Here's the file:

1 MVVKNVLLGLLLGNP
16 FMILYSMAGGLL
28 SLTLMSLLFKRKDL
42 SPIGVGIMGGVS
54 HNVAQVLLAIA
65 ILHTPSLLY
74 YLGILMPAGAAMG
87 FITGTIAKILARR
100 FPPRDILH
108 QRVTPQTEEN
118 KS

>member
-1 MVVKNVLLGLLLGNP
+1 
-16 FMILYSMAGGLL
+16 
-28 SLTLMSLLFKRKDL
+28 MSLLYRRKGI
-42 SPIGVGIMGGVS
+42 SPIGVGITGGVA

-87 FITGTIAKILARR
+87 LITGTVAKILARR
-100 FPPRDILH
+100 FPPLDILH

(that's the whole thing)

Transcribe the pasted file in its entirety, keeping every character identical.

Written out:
1 MVVKNVLLGLLLGNP
16 FMILYSMAGGLL
28 SLTLMSLLFKRKDL
42 SPIGVGIMGGVS
54 HNVAQVLLAIA
65 ILHTPSLLY
74 YLGILMPAGAAMG
87 FITGTIAKILARR
100 FPPRDILH
108 QRVTPQTEEN
118 KS

>member
-1 MVVKNVLLGLLLGNP
+1 
-16 FMILYSMAGGLL
+16 
-28 SLTLMSLLFKRKDL
+28 MSLLYRRKGI
-42 SPIGVGIMGGVS
+42 SPIGVGITGGVA

-87 FITGTIAKILARR
+87 LITGTVAKILARR
-100 FPPRDILH
+100 FPPLDILH